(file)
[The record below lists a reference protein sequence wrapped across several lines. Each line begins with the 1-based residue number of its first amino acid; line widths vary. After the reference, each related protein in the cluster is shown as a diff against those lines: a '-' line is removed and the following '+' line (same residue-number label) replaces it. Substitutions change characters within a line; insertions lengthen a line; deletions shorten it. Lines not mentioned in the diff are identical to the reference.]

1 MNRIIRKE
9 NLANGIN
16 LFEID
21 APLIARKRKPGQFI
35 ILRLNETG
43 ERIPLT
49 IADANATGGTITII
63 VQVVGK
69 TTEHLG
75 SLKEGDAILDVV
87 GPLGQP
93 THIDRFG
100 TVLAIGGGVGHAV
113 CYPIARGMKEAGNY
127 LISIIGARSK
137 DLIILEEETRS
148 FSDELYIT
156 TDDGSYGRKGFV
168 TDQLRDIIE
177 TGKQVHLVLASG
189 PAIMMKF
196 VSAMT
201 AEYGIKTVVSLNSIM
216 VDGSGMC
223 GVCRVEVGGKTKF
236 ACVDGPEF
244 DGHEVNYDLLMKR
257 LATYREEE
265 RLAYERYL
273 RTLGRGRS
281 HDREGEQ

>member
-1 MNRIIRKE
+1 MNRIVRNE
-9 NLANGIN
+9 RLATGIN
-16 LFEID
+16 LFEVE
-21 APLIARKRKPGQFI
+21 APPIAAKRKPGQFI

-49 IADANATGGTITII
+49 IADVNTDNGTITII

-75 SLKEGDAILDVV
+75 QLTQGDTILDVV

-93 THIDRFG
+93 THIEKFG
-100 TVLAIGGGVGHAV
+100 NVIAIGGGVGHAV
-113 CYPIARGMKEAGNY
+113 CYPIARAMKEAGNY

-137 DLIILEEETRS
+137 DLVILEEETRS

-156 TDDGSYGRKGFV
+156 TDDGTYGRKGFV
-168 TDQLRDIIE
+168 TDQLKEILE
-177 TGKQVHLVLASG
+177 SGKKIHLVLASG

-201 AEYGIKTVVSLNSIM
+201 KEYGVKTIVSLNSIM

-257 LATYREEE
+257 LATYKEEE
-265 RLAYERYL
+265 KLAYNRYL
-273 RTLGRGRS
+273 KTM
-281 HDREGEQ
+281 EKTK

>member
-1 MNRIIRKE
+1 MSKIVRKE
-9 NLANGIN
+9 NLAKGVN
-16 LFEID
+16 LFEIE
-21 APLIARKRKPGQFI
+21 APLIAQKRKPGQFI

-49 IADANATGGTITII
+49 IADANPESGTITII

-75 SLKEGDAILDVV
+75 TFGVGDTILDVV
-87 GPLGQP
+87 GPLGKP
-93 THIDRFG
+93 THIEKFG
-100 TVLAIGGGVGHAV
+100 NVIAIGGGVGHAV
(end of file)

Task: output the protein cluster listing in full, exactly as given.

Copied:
[The record below lists a reference protein sequence wrapped across several lines. Each line begins with the 1-based residue number of its first amino acid; line widths vary. After the reference, each related protein in the cluster is shown as a diff against those lines: a '-' line is removed and the following '+' line (same residue-number label) replaces it. Substitutions change characters within a line; insertions lengthen a line; deletions shorten it. Lines not mentioned in the diff are identical to the reference.]

1 MNRIIRKE
9 NLANGIN
16 LFEID
21 APLIARKRKPGQFI
35 ILRLNETG
43 ERIPLT
49 IADANATGGTITII
63 VQVVGK
69 TTEHLG
75 SLKEGDAILDVV
87 GPLGQP
93 THIDRFG
100 TVLAIGGGVGHAV
113 CYPIARGMKEAGNY
127 LISIIGARSK
137 DLIILEEETRS
148 FSDELYIT
156 TDDGSYGRKGFV
168 TDQLRDIIE
177 TGKQVHLVLASG
189 PAIMMKF
196 VSAMT
201 AEYGIKTVVSLNSIM
216 VDGSGMC
223 GVCRVEVGGKTKF
236 ACVDGPEF
244 DGHEVNYDLLMKR
257 LATYREEE
265 RLAYERYL
273 RTLGRGRS
281 HDREGEQ

>member
-1 MNRIIRKE
+1 MNRIVRNE
-9 NLANGIN
+9 RLATGIN
-16 LFEID
+16 LFEVE
-21 APLIARKRKPGQFI
+21 APPIAAKRKPGQFI

-49 IADANATGGTITII
+49 IADVNTDNGTITII

-75 SLKEGDAILDVV
+75 QLTQGDTILDVV

-93 THIDRFG
+93 THIEKFG
-100 TVLAIGGGVGHAV
+100 NVIAIGGGVGHAV
-113 CYPIARGMKEAGNY
+113 CYPIARAMKEAGNY

-137 DLIILEEETRS
+137 DLVILEEETRS

-156 TDDGSYGRKGFV
+156 TDDGTYGRKGFV
-168 TDQLRDIIE
+168 TDQLKEILE
-177 TGKQVHLVLASG
+177 SGKKIHLVLASG

-201 AEYGIKTVVSLNSIM
+201 KEYGVKTIVSLNSIM

-257 LATYREEE
+257 LATYKEEE
-265 RLAYERYL
+265 KLAYNRYL
-273 RTLGRGRS
+273 KTM
-281 HDREGEQ
+281 EKTK

>member
-1 MNRIIRKE
+1 MSKIVRKE
-9 NLANGIN
+9 NLAKGVN
-16 LFEID
+16 LFEIE
-21 APLIARKRKPGQFI
+21 APLIAQKRKPGQFI

-49 IADANATGGTITII
+49 IADANPESGTITII

-75 SLKEGDAILDVV
+75 TFGVGDTILDVV
-87 GPLGQP
+87 GPLGKP
-93 THIDRFG
+93 THIEKFG
-100 TVLAIGGGVGHAV
+100 NVIAIGGGVGHAV